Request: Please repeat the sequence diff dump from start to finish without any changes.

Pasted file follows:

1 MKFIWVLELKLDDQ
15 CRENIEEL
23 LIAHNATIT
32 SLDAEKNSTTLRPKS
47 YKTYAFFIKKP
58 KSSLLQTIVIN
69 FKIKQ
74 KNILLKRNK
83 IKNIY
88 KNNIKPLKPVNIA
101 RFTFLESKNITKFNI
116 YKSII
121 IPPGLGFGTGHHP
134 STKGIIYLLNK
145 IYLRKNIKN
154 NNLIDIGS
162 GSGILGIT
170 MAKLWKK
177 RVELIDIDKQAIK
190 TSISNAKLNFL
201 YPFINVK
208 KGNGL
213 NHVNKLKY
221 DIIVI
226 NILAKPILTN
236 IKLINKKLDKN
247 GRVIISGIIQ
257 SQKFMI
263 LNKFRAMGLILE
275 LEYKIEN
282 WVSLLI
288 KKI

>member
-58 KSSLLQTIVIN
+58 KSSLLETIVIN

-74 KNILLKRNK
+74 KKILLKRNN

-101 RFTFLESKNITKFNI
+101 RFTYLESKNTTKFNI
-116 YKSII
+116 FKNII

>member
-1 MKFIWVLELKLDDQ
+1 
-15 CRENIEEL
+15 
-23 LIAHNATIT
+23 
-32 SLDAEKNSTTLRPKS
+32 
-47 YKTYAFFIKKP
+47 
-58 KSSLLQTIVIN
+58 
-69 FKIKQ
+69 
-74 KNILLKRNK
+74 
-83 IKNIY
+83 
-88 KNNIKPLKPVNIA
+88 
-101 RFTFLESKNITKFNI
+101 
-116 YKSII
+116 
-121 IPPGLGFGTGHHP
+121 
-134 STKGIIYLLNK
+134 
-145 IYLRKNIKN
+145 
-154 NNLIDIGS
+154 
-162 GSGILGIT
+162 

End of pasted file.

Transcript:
1 MKFIWVLELKLDDQ
15 CRENIEEL
23 LIAHNATIT
32 SLDAEKNSTTLRPKS
47 YKTYAFFIKKP
58 KSSLLQTIVIN
69 FKIKQ
74 KNILLKRNK
83 IKNIY
88 KNNIKPLKPVNIA
101 RFTFLESKNITKFNI
116 YKSII
121 IPPGLGFGTGHHP
134 STKGIIYLLNK
145 IYLRKNIKN
154 NNLIDIGS
162 GSGILGIT
170 MAKLWKK
177 RVELIDIDKQAIK
190 TSISNAKLNFL
201 YPFINVK
208 KGNGL
213 NHVNKLKY
221 DIIVI
226 NILAKPILTN
236 IKLINKKLDKN
247 GRVIISGIIQ
257 SQKFMI
263 LNKFRAMGLILE
275 LEYKIEN
282 WVSLLI
288 KKI

>member
-58 KSSLLQTIVIN
+58 KSSLLETIVIN

-74 KNILLKRNK
+74 KKILLKRNN

-101 RFTFLESKNITKFNI
+101 RFTYLESKNTTKFNI
-116 YKSII
+116 FKNII

>member
-1 MKFIWVLELKLDDQ
+1 
-15 CRENIEEL
+15 
-23 LIAHNATIT
+23 
-32 SLDAEKNSTTLRPKS
+32 
-47 YKTYAFFIKKP
+47 
-58 KSSLLQTIVIN
+58 
-69 FKIKQ
+69 
-74 KNILLKRNK
+74 
-83 IKNIY
+83 
-88 KNNIKPLKPVNIA
+88 
-101 RFTFLESKNITKFNI
+101 
-116 YKSII
+116 
-121 IPPGLGFGTGHHP
+121 
-134 STKGIIYLLNK
+134 
-145 IYLRKNIKN
+145 
-154 NNLIDIGS
+154 
-162 GSGILGIT
+162 